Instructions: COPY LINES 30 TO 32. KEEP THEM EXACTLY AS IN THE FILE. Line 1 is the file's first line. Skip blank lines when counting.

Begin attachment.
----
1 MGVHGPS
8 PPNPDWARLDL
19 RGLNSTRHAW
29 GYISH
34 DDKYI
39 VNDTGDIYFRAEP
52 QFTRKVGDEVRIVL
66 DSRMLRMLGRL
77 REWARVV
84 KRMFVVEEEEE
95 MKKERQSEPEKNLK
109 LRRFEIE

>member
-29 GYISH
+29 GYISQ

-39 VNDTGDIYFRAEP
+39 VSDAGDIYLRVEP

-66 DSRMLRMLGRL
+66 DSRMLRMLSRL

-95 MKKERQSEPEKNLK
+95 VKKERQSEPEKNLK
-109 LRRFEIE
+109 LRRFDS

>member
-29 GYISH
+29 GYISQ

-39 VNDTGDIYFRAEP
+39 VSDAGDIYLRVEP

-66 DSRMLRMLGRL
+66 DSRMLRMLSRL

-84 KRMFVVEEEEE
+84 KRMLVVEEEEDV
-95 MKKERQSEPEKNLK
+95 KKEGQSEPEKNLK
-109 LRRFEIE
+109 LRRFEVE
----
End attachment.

+66 DSRMLRMLSRL

-84 KRMFVVEEEEE
+84 KRMLVVEEEEDV